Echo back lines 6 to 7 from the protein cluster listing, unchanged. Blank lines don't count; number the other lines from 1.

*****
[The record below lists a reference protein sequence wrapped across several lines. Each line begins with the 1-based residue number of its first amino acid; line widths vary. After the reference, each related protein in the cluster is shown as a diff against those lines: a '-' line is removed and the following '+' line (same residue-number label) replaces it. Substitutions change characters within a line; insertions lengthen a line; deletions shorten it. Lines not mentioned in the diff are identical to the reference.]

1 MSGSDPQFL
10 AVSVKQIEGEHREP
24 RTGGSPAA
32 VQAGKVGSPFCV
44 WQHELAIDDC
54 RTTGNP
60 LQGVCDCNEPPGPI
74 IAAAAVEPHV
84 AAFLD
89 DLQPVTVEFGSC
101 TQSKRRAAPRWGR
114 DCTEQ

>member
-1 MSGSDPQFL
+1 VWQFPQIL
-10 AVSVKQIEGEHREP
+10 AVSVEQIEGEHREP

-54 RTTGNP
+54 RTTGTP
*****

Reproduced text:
44 WQHELAIDDC
54 RTTGNP